Saturday, March 25, 2006

French students: I have my rights.. I HAVE MY RIGHTS!

France: The revolution marches on for cushy jobs given to lazy students.

A delicious sense of people power has gripped the French and most of all, the students I mingled with a few days ago as they marched arm in arm through the boulevards of Paris, shouting their anger with the government. To the barricades, they went, these revolutionaries, to fight for their rights - to pensions, mortgages and a steady job. Such odd revolutionaries. No heartfelt cry to change the world, but a plea for everything to stay the same. For France to remain in its glorious past: a time of full employment and jobs for life - a paternalistic state to take care of them from cradle to grave.
I think there was a Public Enemy song about this. "Got to give us what we want Gotta give us what we need Our freedom of speech is life time jobs sucking on the taxpayer t**ts. We got to keep the powers that be Let me hear you say Chorus Keep the power Keep the power Keep the power Keep the power Keep the power Keep the power Keep the power Wheve got to keep the powers that be.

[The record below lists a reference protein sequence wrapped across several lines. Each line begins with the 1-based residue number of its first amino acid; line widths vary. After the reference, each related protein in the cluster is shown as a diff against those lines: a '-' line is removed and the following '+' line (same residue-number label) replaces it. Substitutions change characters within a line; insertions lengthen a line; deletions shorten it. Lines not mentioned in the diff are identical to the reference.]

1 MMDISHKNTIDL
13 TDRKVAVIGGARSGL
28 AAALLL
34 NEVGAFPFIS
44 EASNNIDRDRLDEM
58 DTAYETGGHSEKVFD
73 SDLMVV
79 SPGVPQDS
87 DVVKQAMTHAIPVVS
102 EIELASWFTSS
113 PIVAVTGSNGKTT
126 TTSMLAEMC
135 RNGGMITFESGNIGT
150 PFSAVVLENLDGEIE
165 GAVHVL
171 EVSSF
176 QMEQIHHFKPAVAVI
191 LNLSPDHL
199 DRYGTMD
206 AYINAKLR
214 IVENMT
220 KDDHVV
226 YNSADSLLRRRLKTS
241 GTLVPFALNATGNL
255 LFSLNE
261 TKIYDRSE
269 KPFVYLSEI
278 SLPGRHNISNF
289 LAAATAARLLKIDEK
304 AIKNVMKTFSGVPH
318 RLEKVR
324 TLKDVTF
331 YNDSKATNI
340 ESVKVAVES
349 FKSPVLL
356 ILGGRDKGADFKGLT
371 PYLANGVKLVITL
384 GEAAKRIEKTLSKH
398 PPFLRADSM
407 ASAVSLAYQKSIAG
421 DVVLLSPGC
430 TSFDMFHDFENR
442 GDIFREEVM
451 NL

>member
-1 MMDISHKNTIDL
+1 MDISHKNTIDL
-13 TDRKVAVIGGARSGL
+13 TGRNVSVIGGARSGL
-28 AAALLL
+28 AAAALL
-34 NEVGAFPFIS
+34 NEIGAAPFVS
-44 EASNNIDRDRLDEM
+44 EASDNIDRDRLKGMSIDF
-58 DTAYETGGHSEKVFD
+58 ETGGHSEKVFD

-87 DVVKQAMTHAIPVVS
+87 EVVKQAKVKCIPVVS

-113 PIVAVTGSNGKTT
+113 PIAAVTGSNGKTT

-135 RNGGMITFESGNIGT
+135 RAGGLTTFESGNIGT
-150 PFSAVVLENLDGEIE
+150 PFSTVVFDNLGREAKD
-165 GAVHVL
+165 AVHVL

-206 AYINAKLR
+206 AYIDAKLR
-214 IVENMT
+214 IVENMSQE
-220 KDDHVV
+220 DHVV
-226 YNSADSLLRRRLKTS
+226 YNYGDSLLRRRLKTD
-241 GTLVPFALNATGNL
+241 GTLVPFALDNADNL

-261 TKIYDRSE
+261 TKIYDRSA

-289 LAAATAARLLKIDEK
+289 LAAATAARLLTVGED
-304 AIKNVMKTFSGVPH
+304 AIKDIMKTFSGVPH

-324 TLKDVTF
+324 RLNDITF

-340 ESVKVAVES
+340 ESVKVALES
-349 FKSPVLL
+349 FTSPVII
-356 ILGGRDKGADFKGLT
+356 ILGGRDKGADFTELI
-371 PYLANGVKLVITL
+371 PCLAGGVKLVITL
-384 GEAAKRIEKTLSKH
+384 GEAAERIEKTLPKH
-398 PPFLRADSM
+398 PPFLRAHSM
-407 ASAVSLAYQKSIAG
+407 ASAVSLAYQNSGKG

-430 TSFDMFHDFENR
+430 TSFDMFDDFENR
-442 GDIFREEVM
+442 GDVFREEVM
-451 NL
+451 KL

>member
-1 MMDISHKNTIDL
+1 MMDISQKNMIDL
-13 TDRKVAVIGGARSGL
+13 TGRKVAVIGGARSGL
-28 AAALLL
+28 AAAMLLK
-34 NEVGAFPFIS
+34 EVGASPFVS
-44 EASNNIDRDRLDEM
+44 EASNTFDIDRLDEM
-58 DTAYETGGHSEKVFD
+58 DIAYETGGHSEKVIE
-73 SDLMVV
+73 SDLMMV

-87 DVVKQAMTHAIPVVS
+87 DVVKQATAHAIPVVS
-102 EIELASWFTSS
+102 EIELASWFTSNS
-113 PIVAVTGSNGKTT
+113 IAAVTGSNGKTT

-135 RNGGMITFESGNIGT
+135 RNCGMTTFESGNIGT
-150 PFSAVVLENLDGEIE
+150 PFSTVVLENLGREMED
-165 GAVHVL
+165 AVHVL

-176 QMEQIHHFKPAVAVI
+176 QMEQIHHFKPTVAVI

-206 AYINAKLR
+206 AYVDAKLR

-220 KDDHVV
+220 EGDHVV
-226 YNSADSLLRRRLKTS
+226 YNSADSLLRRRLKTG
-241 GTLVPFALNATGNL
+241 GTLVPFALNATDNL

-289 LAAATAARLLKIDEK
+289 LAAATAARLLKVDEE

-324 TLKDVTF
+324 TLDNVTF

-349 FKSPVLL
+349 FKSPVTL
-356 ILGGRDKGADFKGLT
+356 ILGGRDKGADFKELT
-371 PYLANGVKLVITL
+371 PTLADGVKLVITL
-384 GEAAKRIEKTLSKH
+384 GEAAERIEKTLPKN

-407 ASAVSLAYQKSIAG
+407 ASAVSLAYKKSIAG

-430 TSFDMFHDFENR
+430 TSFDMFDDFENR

In an echoing stone courtyard at Paris University, Marion and other students are making banners to carry on their march. "Mr Villepin, you are not the king", they read, a reminder of what happened to France's aristocracy after people power won out in times gone by. "I haven't studied hard to get nothing at the end of it," says Marion, with indignation. "I've earned the right to a secure job."
Actually you have earned the opportunity to compete for a job that may or may not be secure in today's world.
A secure job like the one her parents and grandparents enjoyed. A recent survey suggested that for most of the young in France, the real dream is to become a civil servant - a fonctionnaire. To work in government offices with regular hours, long holidays, and a 35 hour working week.
The results of a socialist cradle to the grave mommy country. Bless them.
As the world around them changes at a baffling rate, her students want the old certainties back - but these are certainties France can no longer guarantee. No country and no government could. Yet the belief in an all-powerful government is a very French creation, an attachment that goes deep. "The government must create jobs," Victor, an economics student tells me as he prepares to march again.
This would be the kind of economic program you stay far away from unless you want to be laughed at. France is doomed, they have to change or they will get left behind. They do change the people will revolt and it reverts back to the same old same old. They will become a broken part of the EU economic engine which allows places like China and India to keep gaining at a fast rate.

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